Photo by Mark Zuckerman / NATS INSIDER
Adam Dunn's career to this point is comparable to borderline Hall of Famers.
Carl Crawford, through age 28, has put up incredibly similar offensive numbers to none other than Roberto Clemente. It's not a perfect comparison tool, because it only takes into account offense, and obviously Clemente was perhaps the greatest defensive right fielder of all-time. But it's not a bad method for putting a current player's performance in context.
And you can do this with any player in baseball history thanks to baseball-reference.com's "Similarity Score," which uses a formula developed by Bill James to make some pretty accurate comparisons.
Now, the fun part: To whom do members of the Nationals most favorably compare?
Let's start with the man drawing the most attention this offseason, Adam Dunn, who at age 30 has hit 354 homers with a .250 batting average, .381 on-base percentage, .521 slugging percentage and .902 OPS.
So who compares most favorably to Dunn at age 30? Jose Canseco, Rocky Colavito, Harmon Killebrew, Sammy Sosa, Reggie Jackson, Darryl Strawberry, Ralph Kiner, Jim Thome, Barry Bonds and Boog Powell. Not a bad list; it includes three current Hall of Famers and four others who will get serious consideration for enshrinement (though steroid allegations may keep them out).
Point is, Dunn compares very favorably to some of the best power hitters of the last half century. Pretty good company, I'd say.
What about other members of the Nationals?
Ryan Zimmerman, through age 25, has 116 homers, a .288 average, a .355 on-base percentage, a .484 slugging percentage and a .839 OPS. The most comparable players at that age are Eric Chavez, Harland Clift, Ken Keltner, Ron Santo, Gary Sheffield, David Wright, Scott Rolen, Greg Luzinski, Del Ennis and Hank Blalock. Again, this only takes into account offense, so Zim's glove doesn't figure into the equation. If he continues to produce the next few years as he has the last two, I think the names on this list will look better.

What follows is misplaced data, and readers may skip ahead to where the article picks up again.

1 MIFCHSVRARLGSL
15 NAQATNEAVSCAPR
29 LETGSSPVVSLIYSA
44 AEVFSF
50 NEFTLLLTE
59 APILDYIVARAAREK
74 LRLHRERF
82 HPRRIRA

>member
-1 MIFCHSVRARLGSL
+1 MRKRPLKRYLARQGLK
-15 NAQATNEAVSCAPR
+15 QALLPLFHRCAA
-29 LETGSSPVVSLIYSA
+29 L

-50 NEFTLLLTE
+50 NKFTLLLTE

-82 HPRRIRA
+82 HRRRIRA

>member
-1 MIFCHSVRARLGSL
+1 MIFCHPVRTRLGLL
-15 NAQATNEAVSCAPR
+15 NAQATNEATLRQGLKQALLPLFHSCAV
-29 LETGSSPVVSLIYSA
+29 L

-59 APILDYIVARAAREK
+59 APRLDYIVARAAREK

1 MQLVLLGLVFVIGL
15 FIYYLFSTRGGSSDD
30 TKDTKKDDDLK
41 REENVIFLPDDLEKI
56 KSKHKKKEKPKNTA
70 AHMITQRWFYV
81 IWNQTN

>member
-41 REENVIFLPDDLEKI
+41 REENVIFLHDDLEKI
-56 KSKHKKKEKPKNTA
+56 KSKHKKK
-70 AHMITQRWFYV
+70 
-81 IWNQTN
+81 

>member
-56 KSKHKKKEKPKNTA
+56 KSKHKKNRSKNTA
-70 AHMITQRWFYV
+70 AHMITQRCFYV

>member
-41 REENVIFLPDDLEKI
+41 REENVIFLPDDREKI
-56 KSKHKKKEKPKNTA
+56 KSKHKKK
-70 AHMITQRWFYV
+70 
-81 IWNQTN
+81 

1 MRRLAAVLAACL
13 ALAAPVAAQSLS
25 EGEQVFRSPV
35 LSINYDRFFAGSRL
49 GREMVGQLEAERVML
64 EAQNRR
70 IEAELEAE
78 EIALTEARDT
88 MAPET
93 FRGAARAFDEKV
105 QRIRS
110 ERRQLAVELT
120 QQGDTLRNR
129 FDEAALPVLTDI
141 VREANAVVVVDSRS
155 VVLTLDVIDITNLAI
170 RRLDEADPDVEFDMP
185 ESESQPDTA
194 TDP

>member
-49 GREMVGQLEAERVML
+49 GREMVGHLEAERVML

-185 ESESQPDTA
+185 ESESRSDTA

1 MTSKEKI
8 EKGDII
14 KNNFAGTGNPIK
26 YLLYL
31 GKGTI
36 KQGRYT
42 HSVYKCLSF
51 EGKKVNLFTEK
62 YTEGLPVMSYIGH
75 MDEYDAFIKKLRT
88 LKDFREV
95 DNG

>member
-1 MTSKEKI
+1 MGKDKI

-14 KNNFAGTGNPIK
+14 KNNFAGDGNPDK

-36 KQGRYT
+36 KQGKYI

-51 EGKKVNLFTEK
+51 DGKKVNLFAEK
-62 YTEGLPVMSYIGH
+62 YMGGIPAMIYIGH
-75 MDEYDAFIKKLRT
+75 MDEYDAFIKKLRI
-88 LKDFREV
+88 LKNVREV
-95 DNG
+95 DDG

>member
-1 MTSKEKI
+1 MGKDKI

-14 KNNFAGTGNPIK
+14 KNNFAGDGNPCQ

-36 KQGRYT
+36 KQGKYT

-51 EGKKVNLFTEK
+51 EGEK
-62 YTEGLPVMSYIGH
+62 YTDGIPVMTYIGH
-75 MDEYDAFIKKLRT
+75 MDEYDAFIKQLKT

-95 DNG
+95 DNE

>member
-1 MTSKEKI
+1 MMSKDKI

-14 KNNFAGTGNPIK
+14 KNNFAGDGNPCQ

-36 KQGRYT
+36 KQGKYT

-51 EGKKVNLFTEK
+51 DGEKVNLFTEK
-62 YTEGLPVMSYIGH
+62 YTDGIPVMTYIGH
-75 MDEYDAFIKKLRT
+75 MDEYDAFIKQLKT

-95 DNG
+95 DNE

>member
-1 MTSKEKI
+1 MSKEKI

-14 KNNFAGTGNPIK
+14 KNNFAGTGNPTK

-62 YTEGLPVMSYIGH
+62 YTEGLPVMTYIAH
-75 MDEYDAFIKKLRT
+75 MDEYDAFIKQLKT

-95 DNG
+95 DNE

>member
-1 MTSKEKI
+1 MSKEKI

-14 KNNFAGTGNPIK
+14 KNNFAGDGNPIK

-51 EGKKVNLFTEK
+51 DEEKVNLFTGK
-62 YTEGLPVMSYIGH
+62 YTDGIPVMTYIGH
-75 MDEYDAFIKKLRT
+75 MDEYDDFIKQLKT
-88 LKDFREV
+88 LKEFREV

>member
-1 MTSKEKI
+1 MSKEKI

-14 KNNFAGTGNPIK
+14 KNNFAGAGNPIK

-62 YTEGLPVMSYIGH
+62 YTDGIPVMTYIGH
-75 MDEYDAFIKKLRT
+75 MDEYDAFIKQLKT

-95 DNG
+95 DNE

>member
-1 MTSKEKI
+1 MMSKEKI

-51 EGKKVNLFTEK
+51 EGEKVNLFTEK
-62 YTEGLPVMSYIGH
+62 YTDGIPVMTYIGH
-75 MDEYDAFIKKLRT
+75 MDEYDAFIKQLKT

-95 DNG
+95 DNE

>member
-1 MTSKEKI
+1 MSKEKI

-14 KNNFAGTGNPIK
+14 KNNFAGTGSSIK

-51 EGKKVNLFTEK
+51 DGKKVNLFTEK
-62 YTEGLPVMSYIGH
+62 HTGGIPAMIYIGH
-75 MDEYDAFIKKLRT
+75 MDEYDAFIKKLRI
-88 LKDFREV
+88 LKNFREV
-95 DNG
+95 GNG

Ivan Rodriguez's comparables through age 38: Ted Simmons, Gary Carter, Yogi Berra, Cal Ripken, Craig Biggio, Jeff Kent, George Brett, Garret Anderson, Joe Cronin and Al Oliver. Five Hall of Famers and a couple more who may get to Cooperstown soon. Impressive.
Josh Willingham's comparables through age 31: Ryan Ludwick, Glenallen Hill, Jim Lemon, Kevin Mench(?!), Chet Laabs, Morgan Ensberg, Jerry Lynch, Wes Covington, Brian Daubach and Jayson Werth. Mostly solid players there.
Nyjer Morgan's comparables through age 29: Jack Dalton, Ducky Holmes, Harry Walker, Ward Miller, Bert Daniels, Mike McCormick, Moose McCormick, Bob Seeds, Al Spangler and Tike Redman. Hmm...
Livan Hernandez's comparables through age 35: Mike Moore, Camilo Pascual, Bobo Newsom, Howard Ehmke, Kevin Gross, Willis Hudlin, Kevin Millwood, Jeff Suppan, Kevin Appier and Jim Slaten. Some old-school names there. Definitely appropriate for Livo.
Jason Marquis' comparables through age 31: Todd Stottlemyre, Gil Meche, Vicente Padilla, Joel Piniero, Pedro Astacio, Jeff Suppan, Esteban Loaiza, Matt Clement, Jamie Navarro and Steve Avery. Interesting that his comparables are more recent pitchers than Livan's comparables.
John Lannan's comparables through age 25: Lloyd Brown, Jamie Moyer, Bobby Shantz, Joe Mays, Tony Armas Jr., Ernie Wingard, Zach Duke, Francisco Barrios, Matt Garza and Ken Kill. Odd mix of names there, though it's tougher to do these comparisons with younger players who have less experience.
In fact, I'm going to stop there, because most of the other prominent Nationals players haven't been around long enough for these comparisons to carry much weight.
I do think this is a valuable exercise, though, to try to put current players in a historical context.